DS: Yes, absolutely. The head brewer sets the whole beer program, creates the recipes, diversifies the tap list, etc, so you can already get a sense of my vision here. Of course, we’ll keep tried-and-true brands that everyone loves. For instance, I have no interest in changing our flagship, Hoppenheimer IPA. But, lots of new brands are here and in the pipeline, and I’ll make minor tweaks (hopefully improvements) to some seasonals. I have a database of literally thousands of commercial beer recipes, past and present, plus my own creations from past brewery jobs, including some big award-winners and Untappd toppers. Customer comments (and rapid sales) have all been very encouraging so far.

Because of my background, I am approaching everything with the same high standards of a regional production brewery, especially with regards to sanitation, quality control, equipment maintenance, workflow efficiency, cellar management, data analytics, cost management. The co-op board has plans for expansion and distribution, so the whole “good enough for a brewpub” mentality just won’t fly. Our system is very small and simple, but we’re getting it dialed in with great precision.

DSBC: Are there any special plans you might have for barrelling, bottling, etc.?  Do you plan to change much in the brewhouse?

DS: We do a little small-scale hand-bottling of special releases, but frankly it’s a pain in the ass. I don’t want to do much more canning or bottling unless we build out the space and equipment to really do it right. However, we have recently obtained a distribution license, so our kegged beers will likely start appearing on tap around the area. I do love well-done wood-aged beers. I managed the barrel program at both Civil Life and Urban Chestnut, and have some blending and coopering skills. But, I’ve been told barrel beers aren’t really popular at Bathtub Row, or around New Mexico in general (with the exception of our friends at Rowley Farmhouse). I don’t really know yet, we’ll see. I’ll probably try again sometime. We’ll likely start small with just a few barrels or a foeder on a holiday beer or something. You’ll probably see quick sours first, like a nice fruited Berliner Weisse.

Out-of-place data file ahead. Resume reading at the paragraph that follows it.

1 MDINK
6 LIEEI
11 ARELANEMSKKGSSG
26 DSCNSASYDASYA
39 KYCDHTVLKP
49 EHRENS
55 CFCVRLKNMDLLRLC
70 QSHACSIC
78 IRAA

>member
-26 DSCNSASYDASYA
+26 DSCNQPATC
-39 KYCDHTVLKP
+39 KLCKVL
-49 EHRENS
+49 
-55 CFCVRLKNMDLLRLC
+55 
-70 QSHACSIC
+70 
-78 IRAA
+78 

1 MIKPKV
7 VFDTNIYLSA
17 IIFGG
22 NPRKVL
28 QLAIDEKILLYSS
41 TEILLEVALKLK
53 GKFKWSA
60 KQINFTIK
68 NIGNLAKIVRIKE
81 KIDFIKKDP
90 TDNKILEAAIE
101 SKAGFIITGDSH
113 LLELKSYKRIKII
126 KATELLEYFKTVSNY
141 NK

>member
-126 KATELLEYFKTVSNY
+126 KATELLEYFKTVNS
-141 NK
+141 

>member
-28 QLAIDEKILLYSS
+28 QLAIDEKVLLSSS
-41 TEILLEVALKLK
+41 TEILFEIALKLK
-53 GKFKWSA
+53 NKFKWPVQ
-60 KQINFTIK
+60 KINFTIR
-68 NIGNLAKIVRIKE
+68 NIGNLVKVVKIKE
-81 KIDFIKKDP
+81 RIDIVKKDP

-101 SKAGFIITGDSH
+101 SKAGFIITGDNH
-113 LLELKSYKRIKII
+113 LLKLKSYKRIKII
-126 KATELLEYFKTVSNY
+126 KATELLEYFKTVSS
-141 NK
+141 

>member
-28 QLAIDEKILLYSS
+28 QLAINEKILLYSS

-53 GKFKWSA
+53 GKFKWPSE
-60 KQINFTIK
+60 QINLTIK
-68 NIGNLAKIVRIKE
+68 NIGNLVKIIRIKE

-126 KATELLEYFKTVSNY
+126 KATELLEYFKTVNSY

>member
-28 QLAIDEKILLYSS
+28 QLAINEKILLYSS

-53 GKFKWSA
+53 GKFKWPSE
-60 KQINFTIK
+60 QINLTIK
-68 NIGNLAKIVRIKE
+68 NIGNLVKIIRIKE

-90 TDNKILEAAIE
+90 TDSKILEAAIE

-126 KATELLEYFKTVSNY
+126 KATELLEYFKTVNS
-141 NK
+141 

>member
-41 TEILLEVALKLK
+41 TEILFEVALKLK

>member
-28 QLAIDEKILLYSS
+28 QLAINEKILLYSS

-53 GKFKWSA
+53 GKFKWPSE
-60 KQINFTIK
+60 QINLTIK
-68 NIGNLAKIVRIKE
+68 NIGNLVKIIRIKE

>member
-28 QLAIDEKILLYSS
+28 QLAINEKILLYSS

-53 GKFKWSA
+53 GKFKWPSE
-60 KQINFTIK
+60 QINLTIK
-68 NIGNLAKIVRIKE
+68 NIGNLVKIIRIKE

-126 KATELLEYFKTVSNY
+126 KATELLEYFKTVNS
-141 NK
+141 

We covered a few more items of interest in the in-person portion of the interview. Bathtub Row will be submitting several beers to the Great American Beer Festival this year, including the Campfire S’mores Milk Stout (brewer Sapp’s recipe, made with hand-torched marshmallows), the Pajarito Red Lager, the Canyon Rim Rye, the Extra Stout, and the just-released DIPAcabra double IPA. Bottling of the beers and hand-delivering them to Denver for the Festival has already happened by now, so we just hope they bring home some medals.

David dealing with the less-fun part of the job, attending a meeting. (Photo courtesy of Bathtub Row)

David has a keen mind for science, which is appropriate for this town. He’s bringing a more rigorous, detail-oriented approach to the brewing process. For example, the Tub now owns a microscope and hemocytometer for counting yeast cells. They also own a Raspberry Pi (a tiny, very cheap computer) that runs powerful open-source brewing software developed by Deschutes Brewery in Oregon. All of the fermenters now have a spunding valve, which naturally, inexpensively, and safely carbonates the beer, versus forcing CO2 into it. Detailed records are kept about each brew throughout the process. The goal is to be able to brew the exact same beer time after time. David comes from a much larger operation that distributed a lot of beers; there, consistency is critical. The Tub now has a distribution license and plans to start sending kegs to local restaurants.

“Once it’s going out into the market like that, you you really want it to be 100-percernt predictable and pour the same every time,” he said.

David said he plans to continue the Tub’s (and the nation’s) trend towards lagers and other lower ABV beers. He loves a good, strong IPA, and rest assured that Hoppenheimer IPA isn’t going anywhere, but you will continue to see plenty of sessionable offerings like their American Wheat, Kiwi Lager, or a kolsch. Especially in the summer, those are very popular offerings.

Tub offerings as of July 26.

The Tub once again managed to latch onto a talented brewer. Stop by and say hello, and try one of his recipes!


— Reid